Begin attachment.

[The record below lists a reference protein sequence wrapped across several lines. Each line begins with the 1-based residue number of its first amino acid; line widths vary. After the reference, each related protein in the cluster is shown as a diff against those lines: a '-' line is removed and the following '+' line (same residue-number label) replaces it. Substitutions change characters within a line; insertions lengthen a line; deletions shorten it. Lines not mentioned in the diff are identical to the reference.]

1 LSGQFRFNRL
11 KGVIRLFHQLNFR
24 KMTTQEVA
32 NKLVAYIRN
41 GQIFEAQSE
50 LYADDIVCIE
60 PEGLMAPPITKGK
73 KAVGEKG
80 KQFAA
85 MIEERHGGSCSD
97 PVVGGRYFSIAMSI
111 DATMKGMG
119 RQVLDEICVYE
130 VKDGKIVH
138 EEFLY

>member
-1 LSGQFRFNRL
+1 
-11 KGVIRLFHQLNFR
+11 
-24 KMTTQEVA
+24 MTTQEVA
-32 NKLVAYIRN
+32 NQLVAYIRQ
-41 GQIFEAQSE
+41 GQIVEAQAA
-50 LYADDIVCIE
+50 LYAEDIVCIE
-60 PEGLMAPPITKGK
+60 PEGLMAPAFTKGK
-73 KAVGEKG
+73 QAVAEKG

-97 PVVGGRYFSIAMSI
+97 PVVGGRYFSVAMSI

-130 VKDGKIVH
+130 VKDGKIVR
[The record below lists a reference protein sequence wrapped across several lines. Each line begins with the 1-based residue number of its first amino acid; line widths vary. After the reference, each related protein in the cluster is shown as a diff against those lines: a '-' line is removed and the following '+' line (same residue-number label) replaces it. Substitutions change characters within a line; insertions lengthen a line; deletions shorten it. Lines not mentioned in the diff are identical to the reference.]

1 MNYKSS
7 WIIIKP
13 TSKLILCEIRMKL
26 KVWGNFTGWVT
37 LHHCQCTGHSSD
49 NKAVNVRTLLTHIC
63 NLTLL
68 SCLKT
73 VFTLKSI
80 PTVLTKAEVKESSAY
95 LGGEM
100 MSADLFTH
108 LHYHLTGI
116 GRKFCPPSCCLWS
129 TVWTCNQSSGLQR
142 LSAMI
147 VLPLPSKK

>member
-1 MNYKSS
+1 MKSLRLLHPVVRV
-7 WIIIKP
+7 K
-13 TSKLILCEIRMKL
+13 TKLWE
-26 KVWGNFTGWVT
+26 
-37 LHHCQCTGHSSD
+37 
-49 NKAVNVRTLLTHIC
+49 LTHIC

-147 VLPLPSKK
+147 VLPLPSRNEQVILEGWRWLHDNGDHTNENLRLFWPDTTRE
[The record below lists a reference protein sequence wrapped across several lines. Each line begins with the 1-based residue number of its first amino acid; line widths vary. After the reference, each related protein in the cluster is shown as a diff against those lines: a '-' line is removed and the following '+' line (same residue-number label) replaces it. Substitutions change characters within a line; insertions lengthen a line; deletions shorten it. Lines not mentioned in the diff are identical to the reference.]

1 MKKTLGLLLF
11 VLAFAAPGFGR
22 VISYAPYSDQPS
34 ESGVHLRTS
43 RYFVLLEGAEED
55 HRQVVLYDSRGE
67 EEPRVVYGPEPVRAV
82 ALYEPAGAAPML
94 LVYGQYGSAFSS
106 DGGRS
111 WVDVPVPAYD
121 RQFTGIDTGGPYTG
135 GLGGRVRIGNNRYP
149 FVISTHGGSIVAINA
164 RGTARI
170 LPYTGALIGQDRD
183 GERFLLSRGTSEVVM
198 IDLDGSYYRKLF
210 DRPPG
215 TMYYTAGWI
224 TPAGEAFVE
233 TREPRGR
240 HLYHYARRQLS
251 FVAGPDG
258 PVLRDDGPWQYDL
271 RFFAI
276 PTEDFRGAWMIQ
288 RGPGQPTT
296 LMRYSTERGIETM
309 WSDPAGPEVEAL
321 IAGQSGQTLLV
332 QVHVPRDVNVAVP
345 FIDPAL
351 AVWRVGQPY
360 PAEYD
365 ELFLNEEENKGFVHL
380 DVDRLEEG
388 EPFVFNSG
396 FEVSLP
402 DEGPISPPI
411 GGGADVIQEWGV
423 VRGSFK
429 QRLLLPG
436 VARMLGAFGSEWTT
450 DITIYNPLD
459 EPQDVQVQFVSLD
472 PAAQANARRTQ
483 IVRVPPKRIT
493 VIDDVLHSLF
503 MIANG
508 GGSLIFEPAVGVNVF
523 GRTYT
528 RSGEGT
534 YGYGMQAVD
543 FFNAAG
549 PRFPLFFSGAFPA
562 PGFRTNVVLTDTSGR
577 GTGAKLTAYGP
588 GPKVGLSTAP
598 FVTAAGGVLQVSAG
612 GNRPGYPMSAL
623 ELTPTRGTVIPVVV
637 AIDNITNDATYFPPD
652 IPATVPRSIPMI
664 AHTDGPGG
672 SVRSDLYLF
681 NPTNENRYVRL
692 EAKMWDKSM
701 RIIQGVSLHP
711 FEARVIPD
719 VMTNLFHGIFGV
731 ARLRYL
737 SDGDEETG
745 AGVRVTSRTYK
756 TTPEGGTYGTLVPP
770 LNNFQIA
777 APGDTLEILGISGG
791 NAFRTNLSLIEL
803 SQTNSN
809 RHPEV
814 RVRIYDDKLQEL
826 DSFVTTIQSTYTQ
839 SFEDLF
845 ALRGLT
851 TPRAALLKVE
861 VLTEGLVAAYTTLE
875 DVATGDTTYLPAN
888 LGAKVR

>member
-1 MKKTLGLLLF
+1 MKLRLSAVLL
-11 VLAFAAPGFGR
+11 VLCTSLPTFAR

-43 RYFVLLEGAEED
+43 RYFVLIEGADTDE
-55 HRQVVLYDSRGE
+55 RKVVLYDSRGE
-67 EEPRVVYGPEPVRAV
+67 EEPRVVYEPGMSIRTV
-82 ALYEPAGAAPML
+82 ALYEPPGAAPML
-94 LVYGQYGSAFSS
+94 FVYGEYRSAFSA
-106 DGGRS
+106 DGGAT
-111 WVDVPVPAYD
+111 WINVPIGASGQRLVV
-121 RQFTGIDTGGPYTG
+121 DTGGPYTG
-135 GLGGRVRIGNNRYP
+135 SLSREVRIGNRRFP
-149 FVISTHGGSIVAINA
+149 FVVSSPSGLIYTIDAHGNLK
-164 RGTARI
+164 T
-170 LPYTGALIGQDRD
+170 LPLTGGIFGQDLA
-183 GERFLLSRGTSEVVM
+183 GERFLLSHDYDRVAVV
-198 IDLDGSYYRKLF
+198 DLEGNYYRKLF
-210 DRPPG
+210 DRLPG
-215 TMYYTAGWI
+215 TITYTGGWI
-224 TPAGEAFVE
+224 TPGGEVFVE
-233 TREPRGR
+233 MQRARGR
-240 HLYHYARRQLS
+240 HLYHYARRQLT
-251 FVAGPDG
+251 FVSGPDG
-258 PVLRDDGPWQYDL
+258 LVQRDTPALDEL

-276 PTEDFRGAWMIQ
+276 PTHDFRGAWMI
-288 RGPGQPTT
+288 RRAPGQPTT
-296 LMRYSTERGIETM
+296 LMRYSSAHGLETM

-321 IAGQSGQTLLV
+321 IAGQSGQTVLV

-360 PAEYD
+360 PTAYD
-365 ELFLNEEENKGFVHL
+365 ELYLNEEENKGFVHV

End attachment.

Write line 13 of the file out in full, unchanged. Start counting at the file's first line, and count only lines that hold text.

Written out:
111 DATMKGMG